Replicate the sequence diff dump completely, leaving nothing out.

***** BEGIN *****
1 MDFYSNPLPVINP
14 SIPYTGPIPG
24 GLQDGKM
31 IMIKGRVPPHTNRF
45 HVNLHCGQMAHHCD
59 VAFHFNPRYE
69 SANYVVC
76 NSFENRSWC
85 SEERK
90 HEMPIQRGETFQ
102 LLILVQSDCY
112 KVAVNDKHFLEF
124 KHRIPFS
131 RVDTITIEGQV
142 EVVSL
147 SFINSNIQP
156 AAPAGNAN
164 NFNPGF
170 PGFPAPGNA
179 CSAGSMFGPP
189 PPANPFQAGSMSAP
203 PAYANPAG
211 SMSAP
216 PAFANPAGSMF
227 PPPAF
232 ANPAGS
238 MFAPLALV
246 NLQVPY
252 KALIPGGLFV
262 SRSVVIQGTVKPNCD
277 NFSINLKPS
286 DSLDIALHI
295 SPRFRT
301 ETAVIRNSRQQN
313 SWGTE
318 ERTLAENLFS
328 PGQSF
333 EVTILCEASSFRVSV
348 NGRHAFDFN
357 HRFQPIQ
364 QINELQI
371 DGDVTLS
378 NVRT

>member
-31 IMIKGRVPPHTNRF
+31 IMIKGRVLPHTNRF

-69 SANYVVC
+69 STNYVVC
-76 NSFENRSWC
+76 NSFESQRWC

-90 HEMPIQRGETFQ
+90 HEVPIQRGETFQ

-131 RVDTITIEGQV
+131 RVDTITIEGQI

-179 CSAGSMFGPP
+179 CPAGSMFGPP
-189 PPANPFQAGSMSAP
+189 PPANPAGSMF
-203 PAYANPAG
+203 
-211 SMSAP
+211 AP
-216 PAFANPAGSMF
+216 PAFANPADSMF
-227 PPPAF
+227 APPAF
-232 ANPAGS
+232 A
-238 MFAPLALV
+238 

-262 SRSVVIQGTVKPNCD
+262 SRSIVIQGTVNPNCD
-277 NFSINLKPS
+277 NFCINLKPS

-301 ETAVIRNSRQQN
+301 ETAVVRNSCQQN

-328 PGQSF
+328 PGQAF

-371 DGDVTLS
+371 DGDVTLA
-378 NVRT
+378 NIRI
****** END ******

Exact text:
1 MDFYSNPLPVINP
14 SIPYTGPIPG
24 GLQDGKM
31 IMIKGRVPPHTNRF
45 HVNLHCGQMAHHCD
59 VAFHFNPRYE
69 SANYVVC
76 NSFENRSWC
85 SEERK
90 HEMPIQRGETFQ
102 LLILVQSDCY
112 KVAVNDKHFLEF
124 KHRIPFS
131 RVDTITIEGQV
142 EVVSL
147 SFINSNIQP
156 AAPAGNAN
164 NFNPGF
170 PGFPAPGNA
179 CSAGSMFGPP
189 PPANPFQAGSMSAP
203 PAYANPAG
211 SMSAP
216 PAFANPAGSMF
227 PPPAF
232 ANPAGS
238 MFAPLALV
246 NLQVPY
252 KALIPGGLFV
262 SRSVVIQGTVKPNCD
277 NFSINLKPS
286 DSLDIALHI
295 SPRFRT
301 ETAVIRNSRQQN
313 SWGTE
318 ERTLAENLFS
328 PGQSF
333 EVTILCEASSFRVSV
348 NGRHAFDFN
357 HRFQPIQ
364 QINELQI
371 DGDVTLS
378 NVRT

>member
-31 IMIKGRVPPHTNRF
+31 IMIKGRVLPHTNRF

-69 SANYVVC
+69 STNYVVC
-76 NSFENRSWC
+76 NSFESQRWC

-90 HEMPIQRGETFQ
+90 HEVPIQRGETFQ

-131 RVDTITIEGQV
+131 RVDTITIEGQI

-179 CSAGSMFGPP
+179 CPAGSMFGPP
-189 PPANPFQAGSMSAP
+189 PPANPAGSMF
-203 PAYANPAG
+203 
-211 SMSAP
+211 AP
-216 PAFANPAGSMF
+216 PAFANPADSMF
-227 PPPAF
+227 APPAF
-232 ANPAGS
+232 A
-238 MFAPLALV
+238 

-262 SRSVVIQGTVKPNCD
+262 SRSIVIQGTVNPNCD
-277 NFSINLKPS
+277 NFCINLKPS

-301 ETAVIRNSRQQN
+301 ETAVVRNSCQQN

-328 PGQSF
+328 PGQAF

-371 DGDVTLS
+371 DGDVTLA
-378 NVRT
+378 NIRI